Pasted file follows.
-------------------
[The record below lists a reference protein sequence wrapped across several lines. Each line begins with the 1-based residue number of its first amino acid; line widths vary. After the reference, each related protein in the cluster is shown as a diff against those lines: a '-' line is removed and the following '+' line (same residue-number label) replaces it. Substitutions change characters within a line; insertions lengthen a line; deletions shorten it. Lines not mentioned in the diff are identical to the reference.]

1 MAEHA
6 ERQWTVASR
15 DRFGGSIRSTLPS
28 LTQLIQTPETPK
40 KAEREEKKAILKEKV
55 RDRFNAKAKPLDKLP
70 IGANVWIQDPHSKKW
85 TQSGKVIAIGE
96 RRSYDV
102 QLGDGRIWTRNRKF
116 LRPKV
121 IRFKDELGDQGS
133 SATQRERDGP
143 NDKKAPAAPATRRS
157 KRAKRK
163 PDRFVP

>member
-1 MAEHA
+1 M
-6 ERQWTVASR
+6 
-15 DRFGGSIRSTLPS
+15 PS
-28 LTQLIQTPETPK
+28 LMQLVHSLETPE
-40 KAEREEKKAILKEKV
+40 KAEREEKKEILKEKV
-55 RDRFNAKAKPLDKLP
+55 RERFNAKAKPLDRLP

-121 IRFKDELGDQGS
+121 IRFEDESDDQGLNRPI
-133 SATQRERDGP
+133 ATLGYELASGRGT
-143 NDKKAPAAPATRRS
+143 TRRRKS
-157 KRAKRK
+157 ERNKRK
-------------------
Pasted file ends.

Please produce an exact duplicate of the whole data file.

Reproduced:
[The record below lists a reference protein sequence wrapped across several lines. Each line begins with the 1-based residue number of its first amino acid; line widths vary. After the reference, each related protein in the cluster is shown as a diff against those lines: a '-' line is removed and the following '+' line (same residue-number label) replaces it. Substitutions change characters within a line; insertions lengthen a line; deletions shorten it. Lines not mentioned in the diff are identical to the reference.]

1 MAEHA
6 ERQWTVASR
15 DRFGGSIRSTLPS
28 LTQLIQTPETPK
40 KAEREEKKAILKEKV
55 RDRFNAKAKPLDKLP
70 IGANVWIQDPHSKKW
85 TQSGKVIAIGE
96 RRSYDV
102 QLGDGRIWTRNRKF
116 LRPKV
121 IRFKDELGDQGS
133 SATQRERDGP
143 NDKKAPAAPATRRS
157 KRAKRK
163 PDRFVP

>member
-1 MAEHA
+1 M
-6 ERQWTVASR
+6 
-15 DRFGGSIRSTLPS
+15 PS
-28 LTQLIQTPETPK
+28 LMQLVHSLETPE
-40 KAEREEKKAILKEKV
+40 KAEREEKKEILKEKV
-55 RDRFNAKAKPLDKLP
+55 RERFNAKAKPLDRLP

-121 IRFKDELGDQGS
+121 IRFEDESDDQGLNRPI
-133 SATQRERDGP
+133 ATLGYELASGRGT
-143 NDKKAPAAPATRRS
+143 TRRRKS
-157 KRAKRK
+157 ERNKRK